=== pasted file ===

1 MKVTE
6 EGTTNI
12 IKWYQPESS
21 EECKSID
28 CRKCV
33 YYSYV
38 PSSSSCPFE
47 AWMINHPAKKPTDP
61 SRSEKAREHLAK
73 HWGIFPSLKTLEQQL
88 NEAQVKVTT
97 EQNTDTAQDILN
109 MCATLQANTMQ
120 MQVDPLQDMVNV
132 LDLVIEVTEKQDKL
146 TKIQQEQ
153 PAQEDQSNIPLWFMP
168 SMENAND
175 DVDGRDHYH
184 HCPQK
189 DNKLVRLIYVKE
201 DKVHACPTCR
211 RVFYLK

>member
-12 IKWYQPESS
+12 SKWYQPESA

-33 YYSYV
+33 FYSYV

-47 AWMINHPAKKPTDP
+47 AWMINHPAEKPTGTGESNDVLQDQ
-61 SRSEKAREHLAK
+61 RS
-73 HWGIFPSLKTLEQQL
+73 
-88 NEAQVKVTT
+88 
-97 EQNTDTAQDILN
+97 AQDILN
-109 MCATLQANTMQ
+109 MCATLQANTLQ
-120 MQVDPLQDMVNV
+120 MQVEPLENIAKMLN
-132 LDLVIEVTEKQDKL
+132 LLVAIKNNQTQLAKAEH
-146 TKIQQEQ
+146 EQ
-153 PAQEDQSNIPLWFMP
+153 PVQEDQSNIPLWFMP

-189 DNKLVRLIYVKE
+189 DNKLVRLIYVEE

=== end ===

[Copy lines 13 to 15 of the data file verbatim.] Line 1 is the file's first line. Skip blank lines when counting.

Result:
109 MCATLQANTMQ
120 MQVDPLQDMVNV
132 LDLVIEVTEKQDKL